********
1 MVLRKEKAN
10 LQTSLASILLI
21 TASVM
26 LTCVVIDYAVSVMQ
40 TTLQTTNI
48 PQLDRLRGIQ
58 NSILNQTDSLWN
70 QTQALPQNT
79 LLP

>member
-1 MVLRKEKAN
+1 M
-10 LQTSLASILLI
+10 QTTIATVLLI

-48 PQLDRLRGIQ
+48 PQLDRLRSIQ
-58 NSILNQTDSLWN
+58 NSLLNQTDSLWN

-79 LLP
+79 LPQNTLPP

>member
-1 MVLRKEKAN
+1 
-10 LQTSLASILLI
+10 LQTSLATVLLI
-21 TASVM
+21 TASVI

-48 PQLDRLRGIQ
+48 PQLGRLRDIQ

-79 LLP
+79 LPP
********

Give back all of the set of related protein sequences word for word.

1 MVLRKEKAN
10 LQTSLASILLI
21 TASVM
26 LTCVVIDYAVSVMQ
40 TTLQTTNI
48 PQLDRLRGIQ
58 NSILNQTDSLWN
70 QTQALPQNT
79 LLP

>member
-1 MVLRKEKAN
+1 M
-10 LQTSLASILLI
+10 QTTIATVLLI

-48 PQLDRLRGIQ
+48 PQLDRLRSIQ
-58 NSILNQTDSLWN
+58 NSLLNQTDSLWN

-79 LLP
+79 LPQNTLPP

>member
-1 MVLRKEKAN
+1 
-10 LQTSLASILLI
+10 LQTSLATVLLI
-21 TASVM
+21 TASVI

-48 PQLDRLRGIQ
+48 PQLGRLRDIQ

-79 LLP
+79 LPP